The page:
Lofoten and Vesterålen
Favored by tourists searching for the ‘authentic Norway’
The Lofoten and Vesterålen islands feature rorbuer (fisherman’s huts), fishing villages, and distinctive mountains such as Svolværgeita, towering over white, sandy beaches and azure-blue lagoons. No one forgets a visit to Lofoten and Vesterålen, whether they are witnessing the Midnight Sun in the summer, fishing for cod under the Northern Lights in February, or sailing through the spectacular passage through Risøyrenna.
Lofoten is a group of islands in Nordland County, administered by the municipalities of Vågan, Vestvågøy, Flakstad, Moskenes, Værøy, and little Røst, far out in the ocean to the southwest. This region offers a variety of experiences and excursions. Enjoy a whale safari or kayaking trip. Go horseback riding, or take a hike to reach the many mountaintops. Go sea fishing for feet-long cod. Take a bicycle-camping expedition or stay in an authentic fisherman’s hut.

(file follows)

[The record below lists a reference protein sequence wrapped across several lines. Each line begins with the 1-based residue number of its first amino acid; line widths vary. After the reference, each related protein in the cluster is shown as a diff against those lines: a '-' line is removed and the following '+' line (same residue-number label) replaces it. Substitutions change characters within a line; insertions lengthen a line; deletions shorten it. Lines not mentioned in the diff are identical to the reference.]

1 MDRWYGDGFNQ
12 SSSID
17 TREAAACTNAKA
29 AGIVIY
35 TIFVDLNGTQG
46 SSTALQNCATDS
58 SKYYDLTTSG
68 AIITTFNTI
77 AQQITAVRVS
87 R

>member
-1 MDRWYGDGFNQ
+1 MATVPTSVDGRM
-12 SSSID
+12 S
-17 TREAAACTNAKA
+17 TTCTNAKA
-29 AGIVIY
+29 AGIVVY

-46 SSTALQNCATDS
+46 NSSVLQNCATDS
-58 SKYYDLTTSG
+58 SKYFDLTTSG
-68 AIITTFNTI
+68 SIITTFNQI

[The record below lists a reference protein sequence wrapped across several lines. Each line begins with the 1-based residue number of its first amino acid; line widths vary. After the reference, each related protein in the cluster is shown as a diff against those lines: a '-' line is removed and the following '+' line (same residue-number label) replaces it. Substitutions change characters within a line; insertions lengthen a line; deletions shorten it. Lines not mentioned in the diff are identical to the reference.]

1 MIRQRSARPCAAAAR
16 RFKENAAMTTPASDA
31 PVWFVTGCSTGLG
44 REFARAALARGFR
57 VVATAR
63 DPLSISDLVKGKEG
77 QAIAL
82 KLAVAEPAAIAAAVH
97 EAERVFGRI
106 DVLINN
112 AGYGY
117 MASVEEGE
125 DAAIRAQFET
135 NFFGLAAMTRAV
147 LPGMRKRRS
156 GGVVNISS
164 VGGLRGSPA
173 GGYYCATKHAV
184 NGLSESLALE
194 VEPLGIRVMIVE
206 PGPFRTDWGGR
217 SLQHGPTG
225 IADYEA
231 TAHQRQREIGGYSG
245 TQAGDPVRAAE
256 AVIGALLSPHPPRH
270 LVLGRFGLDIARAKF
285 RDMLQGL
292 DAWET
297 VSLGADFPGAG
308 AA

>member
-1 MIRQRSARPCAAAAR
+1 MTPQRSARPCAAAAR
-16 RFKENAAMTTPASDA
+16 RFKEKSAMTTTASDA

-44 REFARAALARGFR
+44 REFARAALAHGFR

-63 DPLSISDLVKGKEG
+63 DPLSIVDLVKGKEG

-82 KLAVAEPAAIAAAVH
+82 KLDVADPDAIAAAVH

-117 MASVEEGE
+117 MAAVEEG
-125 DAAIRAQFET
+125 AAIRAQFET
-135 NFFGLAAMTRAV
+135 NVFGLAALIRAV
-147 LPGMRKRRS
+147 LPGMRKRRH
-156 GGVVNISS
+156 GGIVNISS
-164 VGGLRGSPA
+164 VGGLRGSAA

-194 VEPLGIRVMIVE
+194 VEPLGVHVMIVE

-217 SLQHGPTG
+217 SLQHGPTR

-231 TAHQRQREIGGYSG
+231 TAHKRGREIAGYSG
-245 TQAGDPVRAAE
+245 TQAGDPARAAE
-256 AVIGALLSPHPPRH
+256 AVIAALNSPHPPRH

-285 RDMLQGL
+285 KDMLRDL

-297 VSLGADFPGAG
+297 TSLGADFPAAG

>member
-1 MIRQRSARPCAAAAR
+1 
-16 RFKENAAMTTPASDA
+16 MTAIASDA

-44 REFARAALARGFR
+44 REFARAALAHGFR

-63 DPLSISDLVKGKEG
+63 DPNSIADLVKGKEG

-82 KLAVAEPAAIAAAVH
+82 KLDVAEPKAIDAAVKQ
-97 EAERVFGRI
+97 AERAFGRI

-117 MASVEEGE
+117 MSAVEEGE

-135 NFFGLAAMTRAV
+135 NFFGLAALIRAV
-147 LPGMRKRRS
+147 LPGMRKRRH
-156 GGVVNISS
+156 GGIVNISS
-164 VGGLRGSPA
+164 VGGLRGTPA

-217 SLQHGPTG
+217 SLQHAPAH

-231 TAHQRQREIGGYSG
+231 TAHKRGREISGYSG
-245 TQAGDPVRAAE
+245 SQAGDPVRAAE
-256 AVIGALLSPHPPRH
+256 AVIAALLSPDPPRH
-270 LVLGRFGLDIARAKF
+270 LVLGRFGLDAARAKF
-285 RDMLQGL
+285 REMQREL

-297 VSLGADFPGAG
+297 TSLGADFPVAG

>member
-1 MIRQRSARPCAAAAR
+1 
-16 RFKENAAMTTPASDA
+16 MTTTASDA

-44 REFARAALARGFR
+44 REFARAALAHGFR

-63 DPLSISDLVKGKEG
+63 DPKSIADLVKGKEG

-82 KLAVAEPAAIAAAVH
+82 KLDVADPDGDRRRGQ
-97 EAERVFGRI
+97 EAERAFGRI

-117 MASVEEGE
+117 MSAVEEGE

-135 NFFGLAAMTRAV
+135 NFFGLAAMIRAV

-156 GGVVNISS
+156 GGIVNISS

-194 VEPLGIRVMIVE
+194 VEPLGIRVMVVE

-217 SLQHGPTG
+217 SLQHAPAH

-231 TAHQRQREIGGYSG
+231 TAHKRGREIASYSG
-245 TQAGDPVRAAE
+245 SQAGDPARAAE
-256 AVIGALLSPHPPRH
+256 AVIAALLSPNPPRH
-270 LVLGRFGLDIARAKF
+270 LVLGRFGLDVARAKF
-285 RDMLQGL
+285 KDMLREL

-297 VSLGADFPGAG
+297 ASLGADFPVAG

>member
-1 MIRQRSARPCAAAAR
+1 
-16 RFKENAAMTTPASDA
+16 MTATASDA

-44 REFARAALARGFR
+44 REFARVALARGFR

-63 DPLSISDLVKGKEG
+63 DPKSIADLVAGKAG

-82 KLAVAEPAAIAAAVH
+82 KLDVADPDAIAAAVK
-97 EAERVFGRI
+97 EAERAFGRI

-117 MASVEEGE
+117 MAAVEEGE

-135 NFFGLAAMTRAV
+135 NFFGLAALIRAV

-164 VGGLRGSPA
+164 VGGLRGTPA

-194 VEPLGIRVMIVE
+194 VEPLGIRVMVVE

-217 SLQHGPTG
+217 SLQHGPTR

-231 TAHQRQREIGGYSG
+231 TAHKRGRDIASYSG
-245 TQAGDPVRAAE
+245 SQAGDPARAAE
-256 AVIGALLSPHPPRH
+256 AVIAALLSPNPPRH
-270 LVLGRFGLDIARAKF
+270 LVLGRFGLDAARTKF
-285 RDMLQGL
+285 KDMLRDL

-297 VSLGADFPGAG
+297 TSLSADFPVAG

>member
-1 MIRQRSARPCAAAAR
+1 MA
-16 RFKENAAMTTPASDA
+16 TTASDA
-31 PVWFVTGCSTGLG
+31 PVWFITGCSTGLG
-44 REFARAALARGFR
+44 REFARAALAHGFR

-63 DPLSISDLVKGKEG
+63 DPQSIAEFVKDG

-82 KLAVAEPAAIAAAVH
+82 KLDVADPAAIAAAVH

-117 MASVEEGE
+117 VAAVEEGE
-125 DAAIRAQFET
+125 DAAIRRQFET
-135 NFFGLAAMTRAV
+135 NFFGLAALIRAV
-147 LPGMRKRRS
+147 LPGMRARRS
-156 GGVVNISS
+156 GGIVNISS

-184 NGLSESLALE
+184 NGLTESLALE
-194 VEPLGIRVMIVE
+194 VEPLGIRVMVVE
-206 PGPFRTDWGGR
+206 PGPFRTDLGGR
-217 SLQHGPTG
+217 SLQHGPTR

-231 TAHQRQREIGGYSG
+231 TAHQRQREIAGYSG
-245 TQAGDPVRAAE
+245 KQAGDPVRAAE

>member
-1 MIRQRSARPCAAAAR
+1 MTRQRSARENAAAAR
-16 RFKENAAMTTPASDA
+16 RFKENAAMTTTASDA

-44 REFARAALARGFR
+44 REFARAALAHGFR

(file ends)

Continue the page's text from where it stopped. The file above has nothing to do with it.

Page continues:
The Vesterålen area, with its mountains, islands, and skerries, had been all but forgotten. However, Hurtigruten founder Richard With led the development of a canal through Risøyrenna that has allowed this pearl of nature to be included in the Hurtigruten Route.
Vesterålen lies to the north of Lofoten and spans across the five municipalities of Andøy, Bø, Hadsel, Sortland, and Øksnes. People have lived here since the Stone Age, and the inhabitants developed several important trading stations early in history. Today, all the islands are linked to each other and the mainland by several bridges.
Hurtigruten arrives at Lofoten at Stamsund on its way north after crossing from Bodø. It then proceeds to Svolvær, calling at Stokmarknes, Sortland, and Risøyhamn. Then it continues to Harstad. On the southbound voyage, the route follows the same path, but in reverse order.